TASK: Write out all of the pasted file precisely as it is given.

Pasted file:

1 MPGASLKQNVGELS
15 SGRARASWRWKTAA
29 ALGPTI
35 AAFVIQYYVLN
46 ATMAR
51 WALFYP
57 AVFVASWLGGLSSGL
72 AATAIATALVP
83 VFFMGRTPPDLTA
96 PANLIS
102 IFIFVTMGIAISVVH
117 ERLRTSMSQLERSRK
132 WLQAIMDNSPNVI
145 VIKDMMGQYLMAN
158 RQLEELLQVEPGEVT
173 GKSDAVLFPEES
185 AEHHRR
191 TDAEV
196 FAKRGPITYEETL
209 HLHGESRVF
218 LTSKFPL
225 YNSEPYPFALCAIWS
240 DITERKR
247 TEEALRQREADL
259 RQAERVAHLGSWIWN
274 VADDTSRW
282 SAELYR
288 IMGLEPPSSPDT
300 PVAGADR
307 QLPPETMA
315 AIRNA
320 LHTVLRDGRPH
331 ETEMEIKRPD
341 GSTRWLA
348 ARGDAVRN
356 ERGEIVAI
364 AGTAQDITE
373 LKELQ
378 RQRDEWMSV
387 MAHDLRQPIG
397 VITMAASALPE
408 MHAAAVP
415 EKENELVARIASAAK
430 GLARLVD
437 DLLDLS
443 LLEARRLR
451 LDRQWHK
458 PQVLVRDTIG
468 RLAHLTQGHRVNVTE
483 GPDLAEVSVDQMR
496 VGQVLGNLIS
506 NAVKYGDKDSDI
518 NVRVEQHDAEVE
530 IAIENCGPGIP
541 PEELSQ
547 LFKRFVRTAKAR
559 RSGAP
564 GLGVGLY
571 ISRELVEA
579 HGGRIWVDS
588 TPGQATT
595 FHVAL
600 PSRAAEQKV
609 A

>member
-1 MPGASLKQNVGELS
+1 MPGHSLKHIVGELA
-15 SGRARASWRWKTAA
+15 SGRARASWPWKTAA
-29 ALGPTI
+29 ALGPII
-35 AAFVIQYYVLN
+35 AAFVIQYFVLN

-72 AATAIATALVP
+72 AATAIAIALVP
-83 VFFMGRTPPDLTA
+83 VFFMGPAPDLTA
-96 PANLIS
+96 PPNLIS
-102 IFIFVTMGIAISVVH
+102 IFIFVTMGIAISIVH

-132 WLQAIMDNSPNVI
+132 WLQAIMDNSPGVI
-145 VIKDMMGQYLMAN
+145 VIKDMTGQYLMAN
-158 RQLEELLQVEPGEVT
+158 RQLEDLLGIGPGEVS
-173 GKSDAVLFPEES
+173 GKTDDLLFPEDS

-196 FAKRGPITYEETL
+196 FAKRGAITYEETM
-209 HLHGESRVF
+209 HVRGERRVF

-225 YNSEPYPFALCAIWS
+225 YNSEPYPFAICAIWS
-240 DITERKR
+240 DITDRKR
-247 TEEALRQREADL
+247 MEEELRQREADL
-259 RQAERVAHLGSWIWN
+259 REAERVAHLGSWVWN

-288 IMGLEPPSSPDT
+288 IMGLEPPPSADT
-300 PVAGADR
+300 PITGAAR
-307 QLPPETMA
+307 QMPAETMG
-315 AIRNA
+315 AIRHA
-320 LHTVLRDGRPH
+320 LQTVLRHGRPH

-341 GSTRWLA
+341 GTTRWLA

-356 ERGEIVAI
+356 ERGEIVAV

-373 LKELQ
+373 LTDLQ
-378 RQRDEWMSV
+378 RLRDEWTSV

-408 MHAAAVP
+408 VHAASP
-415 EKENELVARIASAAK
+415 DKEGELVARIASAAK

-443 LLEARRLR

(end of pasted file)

1 MPGASLKQNVGELS
15 SGRARASWRWKTAA
29 ALGPTI
35 AAFVIQYYVLN
46 ATMAR
51 WALFYP
57 AVFVASWLGGLSSGL
72 AATAIATALVP
83 VFFMGRTPPDLTA
96 PANLIS
102 IFIFVTMGIAISVVH
117 ERLRTSMSQLERSRK
132 WLQAIMDNSPNVI
145 VIKDMMGQYLMAN
158 RQLEELLQVEPGEVT
173 GKSDAVLFPEES
185 AEHHRR
191 TDAEV
196 FAKRGPITYEETL
209 HLHGESRVF
218 LTSKFPL
225 YNSEPYPFALCAIWS
240 DITERKR
247 TEEALRQREADL
259 RQAERVAHLGSWIWN
274 VADDTSRW
282 SAELYR
288 IMGLEPPSSPDT
300 PVAGADR
307 QLPPETMA
315 AIRNA
320 LHTVLRDGRPH
331 ETEMEIKRPD
341 GSTRWLA
348 ARGDAVRN
356 ERGEIVAI
364 AGTAQDITE
373 LKELQ
378 RQRDEWMSV
387 MAHDLRQPIG
397 VITMAASALPE
408 MHAAAVP
415 EKENELVARIASAAK
430 GLARLVD
437 DLLDLS
443 LLEARRLR
451 LDRQWHK
458 PQVLVRDTIG
468 RLAHLTQGHRVNVTE
483 GPDLAEVSVDQMR
496 VGQVLGNLIS
506 NAVKYGDKDSDI
518 NVRVEQHDAEVE
530 IAIENCGPGIP
541 PEELSQ
547 LFKRFVRTAKAR
559 RSGAP
564 GLGVGLY
571 ISRELVEA
579 HGGRIWVDS
588 TPGQATT
595 FHVAL
600 PSRAAEQKV
609 A

>member
-1 MPGASLKQNVGELS
+1 MPGHSLKHIVGELA
-15 SGRARASWRWKTAA
+15 SGRARASWPWKTAA
-29 ALGPTI
+29 ALGPII
-35 AAFVIQYYVLN
+35 AAFVIQYFVLN

-72 AATAIATALVP
+72 AATAIAIALVP
-83 VFFMGRTPPDLTA
+83 VFFMGPAPDLTA
-96 PANLIS
+96 PPNLIS
-102 IFIFVTMGIAISVVH
+102 IFIFVTMGIAISIVH

-132 WLQAIMDNSPNVI
+132 WLQAIMDNSPGVI
-145 VIKDMMGQYLMAN
+145 VIKDMTGQYLMAN
-158 RQLEELLQVEPGEVT
+158 RQLEDLLGIGPGEVS
-173 GKSDAVLFPEES
+173 GKTDDLLFPEDS

-196 FAKRGPITYEETL
+196 FAKRGAITYEETM
-209 HLHGESRVF
+209 HVRGERRVF

-225 YNSEPYPFALCAIWS
+225 YNSEPYPFAICAIWS
-240 DITERKR
+240 DITDRKR
-247 TEEALRQREADL
+247 MEEELRQREADL
-259 RQAERVAHLGSWIWN
+259 REAERVAHLGSWVWN

-288 IMGLEPPSSPDT
+288 IMGLEPPPSADT
-300 PVAGADR
+300 PITGAAR
-307 QLPPETMA
+307 QMPAETMG
-315 AIRNA
+315 AIRHA
-320 LHTVLRDGRPH
+320 LQTVLRHGRPH

-341 GSTRWLA
+341 GTTRWLA

-356 ERGEIVAI
+356 ERGEIVAV

-373 LKELQ
+373 LTDLQ
-378 RQRDEWMSV
+378 RLRDEWTSV

-408 MHAAAVP
+408 VHAASP
-415 EKENELVARIASAAK
+415 DKEGELVARIASAAK

-443 LLEARRLR